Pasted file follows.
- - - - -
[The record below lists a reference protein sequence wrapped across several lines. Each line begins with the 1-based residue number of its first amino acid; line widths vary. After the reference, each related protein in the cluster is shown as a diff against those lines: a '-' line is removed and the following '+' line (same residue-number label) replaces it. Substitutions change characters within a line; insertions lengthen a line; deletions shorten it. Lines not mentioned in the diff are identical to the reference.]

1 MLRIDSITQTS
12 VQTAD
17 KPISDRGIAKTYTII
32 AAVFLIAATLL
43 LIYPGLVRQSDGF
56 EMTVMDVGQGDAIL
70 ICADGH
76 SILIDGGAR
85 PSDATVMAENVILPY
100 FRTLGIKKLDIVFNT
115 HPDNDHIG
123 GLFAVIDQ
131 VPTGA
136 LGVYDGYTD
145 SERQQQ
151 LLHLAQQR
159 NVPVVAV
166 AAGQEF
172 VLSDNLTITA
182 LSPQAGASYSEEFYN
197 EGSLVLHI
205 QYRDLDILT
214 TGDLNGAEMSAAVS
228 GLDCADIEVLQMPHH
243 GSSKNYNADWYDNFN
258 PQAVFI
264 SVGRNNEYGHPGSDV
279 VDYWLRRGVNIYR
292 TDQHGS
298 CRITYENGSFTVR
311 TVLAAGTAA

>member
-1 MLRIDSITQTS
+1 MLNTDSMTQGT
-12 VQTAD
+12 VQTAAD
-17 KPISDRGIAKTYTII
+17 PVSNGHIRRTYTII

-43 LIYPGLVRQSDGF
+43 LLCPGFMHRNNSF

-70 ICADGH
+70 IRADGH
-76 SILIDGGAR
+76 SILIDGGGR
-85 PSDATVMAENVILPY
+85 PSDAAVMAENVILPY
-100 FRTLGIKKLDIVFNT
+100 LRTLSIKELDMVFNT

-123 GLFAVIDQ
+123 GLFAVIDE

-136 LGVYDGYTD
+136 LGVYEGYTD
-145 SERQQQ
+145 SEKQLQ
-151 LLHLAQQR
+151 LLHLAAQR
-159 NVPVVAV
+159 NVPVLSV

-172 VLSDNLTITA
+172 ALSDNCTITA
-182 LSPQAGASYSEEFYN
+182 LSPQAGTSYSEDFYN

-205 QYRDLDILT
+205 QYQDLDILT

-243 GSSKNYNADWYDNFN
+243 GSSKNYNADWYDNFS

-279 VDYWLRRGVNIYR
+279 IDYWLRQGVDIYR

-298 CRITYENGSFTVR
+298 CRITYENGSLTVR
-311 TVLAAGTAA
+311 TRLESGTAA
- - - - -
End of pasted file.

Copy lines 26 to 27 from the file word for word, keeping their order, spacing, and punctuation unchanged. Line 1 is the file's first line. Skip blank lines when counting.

243 GSSKNYNADWYDNFN
258 PQAVFI